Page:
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The Glass Jar

Five years since "Pulp Fiction," and the children of Tarentino keep on coming. But with its overemphasis on dialogue and almost no action, this talky, static misfire won't go anywhere. Even brief appearance by C. Thomas Howell as a sadistic gang boss isn't likely to help ancillary sales.

Five years since “Pulp Fiction,” and the children of Tarentino keep on coming. But with its overemphasis on dialogue and almost no action, this talky, static misfire won’t go anywhere. Even brief appearance by C. Thomas Howell as a sadistic gang boss isn’t likely to help ancillary sales.

Film opens with a shot of Earth as we hear a whiny, comic voiceover about whether people are inherently good or evil. In credit sequence, suited gangsters pursue a truck, which Howell blows up with a bazooka while “Ave Maria” plays. Film shifts again, sans context or explanation: For the next hour or so, “The Glass Jar” consists of conversation between Tony (Anthony Crivello) and John (John Kassir), who are waiting for some sort of phone call while watching TV. They discuss hockey, dogs, slurs against Italians and myriad other subjects. A few minutes of this might be mildly amusing, but this is no “My Dinner With Andre.” Tech credits are adequate, but dramatic lighting and constantly moving camera can’t hide fact that pic is little more than two not very interesting people sitting in a living room.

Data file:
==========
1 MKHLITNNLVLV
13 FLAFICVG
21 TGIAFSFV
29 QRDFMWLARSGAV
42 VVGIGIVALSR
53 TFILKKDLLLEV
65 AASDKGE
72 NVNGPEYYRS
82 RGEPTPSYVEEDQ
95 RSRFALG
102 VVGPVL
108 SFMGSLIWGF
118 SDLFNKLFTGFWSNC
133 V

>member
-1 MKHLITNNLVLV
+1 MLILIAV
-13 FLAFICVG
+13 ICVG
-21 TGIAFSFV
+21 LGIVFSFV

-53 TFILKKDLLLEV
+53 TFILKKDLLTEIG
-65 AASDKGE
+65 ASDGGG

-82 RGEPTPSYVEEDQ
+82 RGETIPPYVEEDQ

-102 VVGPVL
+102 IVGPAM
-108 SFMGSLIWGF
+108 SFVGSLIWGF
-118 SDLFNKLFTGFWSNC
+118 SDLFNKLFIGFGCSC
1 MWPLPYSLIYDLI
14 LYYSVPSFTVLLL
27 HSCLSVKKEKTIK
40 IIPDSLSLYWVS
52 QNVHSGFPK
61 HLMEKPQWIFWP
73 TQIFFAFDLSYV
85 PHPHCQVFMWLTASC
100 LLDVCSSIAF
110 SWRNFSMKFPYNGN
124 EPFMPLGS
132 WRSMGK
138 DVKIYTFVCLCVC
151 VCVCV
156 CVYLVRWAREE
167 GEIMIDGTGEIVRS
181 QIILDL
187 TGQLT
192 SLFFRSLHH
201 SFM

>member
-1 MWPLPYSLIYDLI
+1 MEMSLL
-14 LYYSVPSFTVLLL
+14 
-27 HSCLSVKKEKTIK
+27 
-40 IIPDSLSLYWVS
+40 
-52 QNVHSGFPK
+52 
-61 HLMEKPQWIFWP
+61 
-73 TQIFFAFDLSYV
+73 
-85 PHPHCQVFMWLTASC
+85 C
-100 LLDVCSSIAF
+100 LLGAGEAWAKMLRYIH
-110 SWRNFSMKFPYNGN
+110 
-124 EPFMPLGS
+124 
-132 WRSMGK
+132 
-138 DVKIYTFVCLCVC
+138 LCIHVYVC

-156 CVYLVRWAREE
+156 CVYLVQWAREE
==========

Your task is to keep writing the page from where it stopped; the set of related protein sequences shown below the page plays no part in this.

The Glass Jar


Production: A Sterling Pacific Films presentation of a McAboy/Wadsworth production. Produced by Amy Sydorick, Scott Hohnbaum. Executive producers, Scott McAboy, Tom Standish, Gil Wadsworth. Directed, written by Gil Wadsworth. Camera (FotoKem color), Jacques Haitkin; editor, Chris Worland; music, Louis Durra; production designer, Dan Whifler; art director, Paul Miller; costume designer, Amber Garcia; casting, Dennis Gallegos. Reviewed on videocassette, Boston, Sept. 12, 1999. (In Boston Film Festival.) Running time: 92 MIN.

With: With: Anthony Crivello, John Kasir, C. Thomas Howell.

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